“Due to the way that mental health has been handled through the years, it is often a great source of shame for the individual. This prevents people from seeking treatment,” comments Fields. “There is a great need for mental health advocacy and education so that we can reduce this stigma and help our parishioners experience recovery and healing.”

Sherri Fields

Fields felt called to create an online small group for the congregation based on scriptures related to worry and fear (Philippians 4:6–7, John 14:27, and Matthew 6:34). In her weekly study, the principles of mindfulness help participants accept and work through anxious thoughts and feelings. Fields states that “we thankfully serve a God that does not command us to do things he will not help us do.”

COVID-19 sparked counselor Sharon Binkerd and Allyson Baker, both of South Meridian Church of God, to offer a weekly “Mental Health Monday” video. They have also mobilized many in this congregation to reach out and assess the safety of their elderly population. “There is a sweetness in connecting during this stressful situation. We are hearing people’s faith legacies in these contacts,” comments Baker. Through this endeavor, Baker believes volunteers are becoming the hands and feet of the church to families, as well as to the surrounding neighborhood.

Wood Bell felt the pandemic was an opportunity for creating a YouTube channel called Mental Health Toolkit. Viewers have commented this toolkit has considerable information for helping people cope in crisis. In addition, Wood Bell offers steps for coping, which she terms “MEDDSS.” The ingredients are:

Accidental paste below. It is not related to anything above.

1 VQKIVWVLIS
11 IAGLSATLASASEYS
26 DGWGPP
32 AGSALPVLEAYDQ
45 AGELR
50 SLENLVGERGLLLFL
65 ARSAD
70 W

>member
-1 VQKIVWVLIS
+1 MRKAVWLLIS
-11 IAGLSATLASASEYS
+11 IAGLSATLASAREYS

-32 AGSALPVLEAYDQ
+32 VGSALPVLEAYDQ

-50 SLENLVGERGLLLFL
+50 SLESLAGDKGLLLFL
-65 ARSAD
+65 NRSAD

● Mastery: doing something you know you are good at or skilled in, such as cleaning, running, painting, connecting with others, etc.;
● Exercise: moving everyday (stretching, five-minute walk);
● Diet: noting food intake (how often, when, and what);
● Drugs: taking medication as prescribed; not drinking alcohol; not engaging in illegal drug use;
● Sleep: getting the recommended seven to nine hours; and
● Spirituality: engaging in something greater than yourself, such as time with God, nature, or music.

Baker, Wood Bell, and Binkerd know collectively through experience, in the end, trusting in God and practicing mindfulness can help slow the anxiety until this crisis passes.

For those seeking resources, there are several available at no cost:
● Crisis line for any mental health crisis: 1-800-999-9999.
● Text line: HOME to 741741.
● Crisis Suicide Prevention Lifeline: 1-800-273-TALK (8255).
Celebrate Recovery.
Alcoholics Anonymous.

Stefanie Leiter graduated from Anderson University with a B.A. in mass communications and a specialization in public relations. In 2016, she graduated with her master of science in communication from Purdue University and received a graduate certificate in strategic communications in 2015. She is currently an assistant professor of public relations at Anderson University and is earning her PhD in communication from Regent University. Stefanie has been married to David since 2005 and they have two children: Ava and Jackson. The family attends Madison Park Church of God.